Interview transcript: Sally Field discusses her role as Mary Todd Lincoln
The following is a transcript of my recent one-on-one interview with Sally Field, who plays Mary Todd Lincoln in "Lincoln" (in theaters November 9). The interview took place in Beverly Hills on October 19, following a press conference with cast members of the film, including Daniel Day-Lewis, and director Steven Spielberg.
Meriah Doty: I'm personally curious -- and I didn't have a chance in the press conference [with Steven Spielberg and Daniel Day-Lewis] to ask -- how the height difference between you and Day-Lewis was depicted. Was he literally on stilts? Was it CGI?
Sally Field: Well, Daniel is about 6'2". And I'm 5'2" -- Mary [Todd Lincoln]'s real height. I've heard different things and all the things I've read it keeps changing. Mary's height was either 5 feet, two or 4'11", but I'm 5'2". I've read more books that say she was 5'2" than books that have said she's 5 feet or 4'11", so I go with 5'2". Mr. Lincoln was 6'4". So the height difference is actually very similar and the scenes -- I don't really know… Daniel created a walk and a posture that you just believed he was that big, gangly man. And I don't know what they did. I never saw it happen because I was so in my own world. I don't know and the scenes we -- there's one particular scene where you see me walk up to him and put my hands in his chest, which I do -- Mary does a lot of that in the scenes in the bedroom. I don't remember him being on anything or having anything on his feet. It's just that's what it was. I think that's just where they put the camera. But that seemed to be very much a real thing. Whether he had anything in his shoes or anything else — I didn't ask him. It didn't matter. All I know was by then, he was my darling Mr. Lincoln, who I was having serious problems with, and I was his Molly. So, I don't know what they did. I didn't do anything except gain 25 pounds which is what I had to do. He had to get tall and skinny and I had to get fat.
MD: Mary Todd Lincoln was kind of the original drama queen. She's highly intelligent and the woman behind the man, but in a way where, you know, she kind of needled him a lot. It seemed like there was a certain destructive quality there that oddly helped his presidency. How important was it for you to bring forth redeeming qualities in Mary Todd Lincoln?
SF: It wasn't my task at all. I simply played what the text was and what I had researched her to be. She was amazingly colorful but she was instrumental in his life. Not only in the presidency but to get him there… as I said in the press conference: Honestly, if there had not been a Mary Todd, there would not have been an Abraham Lincoln. She found him early on. He was very much a bumpkin. You heard Tony [Kushner, "Lincoln" screenplay writer] talk about where he came from. And Mary came from money and Southern -- she was raised by slaves and she came from a very political family in Lexington, Kentucky. That was a cutting edge city at the time and it was -- she grew up in all of this. She understood it. For a woman of the time, she was more educated than anyone — certainly [more] than [Lincoln]. He had taught himself but she spoke French fluently. She, like he -- and probably where they first met and fell in love -- is that they both could recite poetry — Keats, Shelley and Shakespeare. She was tremendously important to him. She was colorful. She wore all of her emotions all over her but she felt things that he would not and could not allow him to feel. So in a lot of ways, she was a very important part of who he was because she felt the things that he couldn't feel through her. He would tell her his nightmares because Mary shook all over when she heard them and it allowed him to be calm.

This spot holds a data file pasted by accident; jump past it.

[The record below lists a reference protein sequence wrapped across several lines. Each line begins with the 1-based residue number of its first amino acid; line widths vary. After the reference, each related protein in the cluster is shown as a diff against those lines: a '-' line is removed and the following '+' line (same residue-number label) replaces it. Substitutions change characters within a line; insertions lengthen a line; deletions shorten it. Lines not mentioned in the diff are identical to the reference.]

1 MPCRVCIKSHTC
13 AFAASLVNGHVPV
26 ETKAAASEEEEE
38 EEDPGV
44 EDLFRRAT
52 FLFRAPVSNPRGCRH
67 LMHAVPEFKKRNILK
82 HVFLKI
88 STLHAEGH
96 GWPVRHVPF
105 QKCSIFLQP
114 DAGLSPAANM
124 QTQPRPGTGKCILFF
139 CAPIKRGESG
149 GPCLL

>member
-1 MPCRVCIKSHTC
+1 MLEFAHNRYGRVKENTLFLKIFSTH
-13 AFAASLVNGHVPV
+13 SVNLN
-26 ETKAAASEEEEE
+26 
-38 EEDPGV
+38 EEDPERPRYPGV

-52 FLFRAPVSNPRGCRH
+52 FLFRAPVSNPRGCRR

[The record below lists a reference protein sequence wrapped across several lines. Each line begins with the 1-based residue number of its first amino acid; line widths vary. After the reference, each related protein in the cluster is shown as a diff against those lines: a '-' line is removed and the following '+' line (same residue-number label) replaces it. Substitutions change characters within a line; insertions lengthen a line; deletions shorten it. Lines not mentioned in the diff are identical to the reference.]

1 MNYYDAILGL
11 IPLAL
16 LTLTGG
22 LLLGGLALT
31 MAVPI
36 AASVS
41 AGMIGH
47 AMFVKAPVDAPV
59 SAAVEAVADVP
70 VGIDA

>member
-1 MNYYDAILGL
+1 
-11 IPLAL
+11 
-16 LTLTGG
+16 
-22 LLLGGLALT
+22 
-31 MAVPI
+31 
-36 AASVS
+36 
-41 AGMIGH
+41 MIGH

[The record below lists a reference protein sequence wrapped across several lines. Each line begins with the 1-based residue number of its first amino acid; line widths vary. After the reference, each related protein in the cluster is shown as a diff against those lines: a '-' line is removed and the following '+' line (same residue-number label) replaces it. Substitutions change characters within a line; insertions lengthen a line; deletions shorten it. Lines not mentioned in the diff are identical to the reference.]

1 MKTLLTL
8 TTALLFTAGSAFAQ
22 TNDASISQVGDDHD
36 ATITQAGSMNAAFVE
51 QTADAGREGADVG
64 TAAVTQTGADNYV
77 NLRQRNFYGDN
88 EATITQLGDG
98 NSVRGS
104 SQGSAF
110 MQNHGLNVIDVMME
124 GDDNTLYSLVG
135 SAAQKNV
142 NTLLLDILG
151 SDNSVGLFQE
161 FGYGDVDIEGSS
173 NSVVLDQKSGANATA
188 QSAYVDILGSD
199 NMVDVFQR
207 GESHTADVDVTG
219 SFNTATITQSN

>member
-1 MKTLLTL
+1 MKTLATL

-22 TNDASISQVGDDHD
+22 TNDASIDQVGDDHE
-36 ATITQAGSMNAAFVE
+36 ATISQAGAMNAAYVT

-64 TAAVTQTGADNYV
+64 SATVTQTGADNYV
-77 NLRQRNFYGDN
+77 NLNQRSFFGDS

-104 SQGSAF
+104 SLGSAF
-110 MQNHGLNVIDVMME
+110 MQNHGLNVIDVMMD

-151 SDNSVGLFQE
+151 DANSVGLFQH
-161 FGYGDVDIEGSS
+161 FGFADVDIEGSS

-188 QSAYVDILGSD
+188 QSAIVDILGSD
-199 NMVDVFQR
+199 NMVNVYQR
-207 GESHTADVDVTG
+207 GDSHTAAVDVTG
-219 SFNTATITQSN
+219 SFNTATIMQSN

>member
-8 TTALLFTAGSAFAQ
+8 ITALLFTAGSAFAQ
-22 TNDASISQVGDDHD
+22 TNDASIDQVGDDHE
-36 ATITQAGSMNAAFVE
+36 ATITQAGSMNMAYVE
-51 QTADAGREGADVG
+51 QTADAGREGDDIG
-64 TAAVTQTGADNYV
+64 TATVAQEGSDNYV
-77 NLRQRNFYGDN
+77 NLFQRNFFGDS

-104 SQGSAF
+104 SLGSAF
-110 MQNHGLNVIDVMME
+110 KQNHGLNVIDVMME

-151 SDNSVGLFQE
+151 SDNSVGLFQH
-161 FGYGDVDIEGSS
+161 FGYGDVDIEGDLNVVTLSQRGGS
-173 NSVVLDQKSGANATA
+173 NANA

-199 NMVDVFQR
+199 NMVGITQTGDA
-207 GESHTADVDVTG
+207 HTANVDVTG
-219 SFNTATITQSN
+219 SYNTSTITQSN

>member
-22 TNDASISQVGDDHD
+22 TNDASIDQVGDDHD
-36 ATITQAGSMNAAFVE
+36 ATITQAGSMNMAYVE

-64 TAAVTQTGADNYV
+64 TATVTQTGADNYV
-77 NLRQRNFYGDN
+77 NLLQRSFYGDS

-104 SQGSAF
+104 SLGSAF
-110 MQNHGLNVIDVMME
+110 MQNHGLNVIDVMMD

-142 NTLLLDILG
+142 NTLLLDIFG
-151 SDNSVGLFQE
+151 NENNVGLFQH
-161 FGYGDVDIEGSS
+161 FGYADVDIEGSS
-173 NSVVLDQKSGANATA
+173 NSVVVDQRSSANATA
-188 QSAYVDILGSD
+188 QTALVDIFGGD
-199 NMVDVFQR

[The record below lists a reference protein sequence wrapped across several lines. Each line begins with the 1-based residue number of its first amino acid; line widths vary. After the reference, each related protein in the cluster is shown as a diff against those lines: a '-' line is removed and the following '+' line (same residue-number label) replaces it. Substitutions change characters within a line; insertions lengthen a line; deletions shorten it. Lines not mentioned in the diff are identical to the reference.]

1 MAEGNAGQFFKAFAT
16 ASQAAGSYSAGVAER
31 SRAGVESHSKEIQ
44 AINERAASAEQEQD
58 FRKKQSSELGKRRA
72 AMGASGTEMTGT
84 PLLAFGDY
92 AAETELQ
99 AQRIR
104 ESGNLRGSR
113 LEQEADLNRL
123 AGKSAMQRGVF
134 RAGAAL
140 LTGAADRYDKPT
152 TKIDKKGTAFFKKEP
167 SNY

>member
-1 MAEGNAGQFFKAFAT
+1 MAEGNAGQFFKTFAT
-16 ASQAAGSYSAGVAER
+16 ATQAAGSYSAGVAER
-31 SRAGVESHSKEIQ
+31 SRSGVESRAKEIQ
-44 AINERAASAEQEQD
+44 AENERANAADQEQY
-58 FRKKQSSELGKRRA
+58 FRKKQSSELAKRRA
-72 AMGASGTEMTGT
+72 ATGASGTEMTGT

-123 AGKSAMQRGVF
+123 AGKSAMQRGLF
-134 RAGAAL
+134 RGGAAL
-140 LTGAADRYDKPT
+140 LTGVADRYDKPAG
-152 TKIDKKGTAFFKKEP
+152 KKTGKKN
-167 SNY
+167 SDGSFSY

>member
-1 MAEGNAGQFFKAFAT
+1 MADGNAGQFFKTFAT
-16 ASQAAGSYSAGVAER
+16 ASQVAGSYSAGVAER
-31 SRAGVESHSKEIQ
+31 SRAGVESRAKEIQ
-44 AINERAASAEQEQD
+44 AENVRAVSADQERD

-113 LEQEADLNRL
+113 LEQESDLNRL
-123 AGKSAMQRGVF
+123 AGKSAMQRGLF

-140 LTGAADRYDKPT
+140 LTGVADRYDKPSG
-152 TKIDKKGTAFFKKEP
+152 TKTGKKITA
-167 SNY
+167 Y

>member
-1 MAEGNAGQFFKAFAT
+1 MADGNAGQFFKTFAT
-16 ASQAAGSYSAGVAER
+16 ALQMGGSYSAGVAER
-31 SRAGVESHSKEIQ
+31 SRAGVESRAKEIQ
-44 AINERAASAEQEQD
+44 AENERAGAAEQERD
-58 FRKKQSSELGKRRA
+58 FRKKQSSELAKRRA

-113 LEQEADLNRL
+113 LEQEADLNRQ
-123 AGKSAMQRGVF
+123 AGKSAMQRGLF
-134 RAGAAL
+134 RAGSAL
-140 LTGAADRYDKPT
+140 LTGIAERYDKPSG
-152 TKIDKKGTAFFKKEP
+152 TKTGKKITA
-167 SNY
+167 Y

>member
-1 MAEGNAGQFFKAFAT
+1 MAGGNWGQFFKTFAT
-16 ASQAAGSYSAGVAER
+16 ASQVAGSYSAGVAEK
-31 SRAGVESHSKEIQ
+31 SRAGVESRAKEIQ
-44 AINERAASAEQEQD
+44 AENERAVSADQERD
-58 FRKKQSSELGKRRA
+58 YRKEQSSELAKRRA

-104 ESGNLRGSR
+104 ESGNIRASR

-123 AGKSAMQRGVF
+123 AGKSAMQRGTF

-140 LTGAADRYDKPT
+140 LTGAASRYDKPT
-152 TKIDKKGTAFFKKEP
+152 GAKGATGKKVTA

He would dash in and tell her his nightmares and she suffered for it, because she felt them deeply and would feel everything. [She] would be terrified that he would be assassinated and it allowed -- it freed him to not feel it. And yes, she grieved for the loss of her children and drove him to distraction because he needed her to get up, out of her bed and mother [Tad Lincoln] and she couldn't do it and she wouldn't do it. And they fought, they fought a lot, and he would walk away and she would be driven mad because she was somebody that talked back, and he was very reserved emotionally and they went very well together in all of that.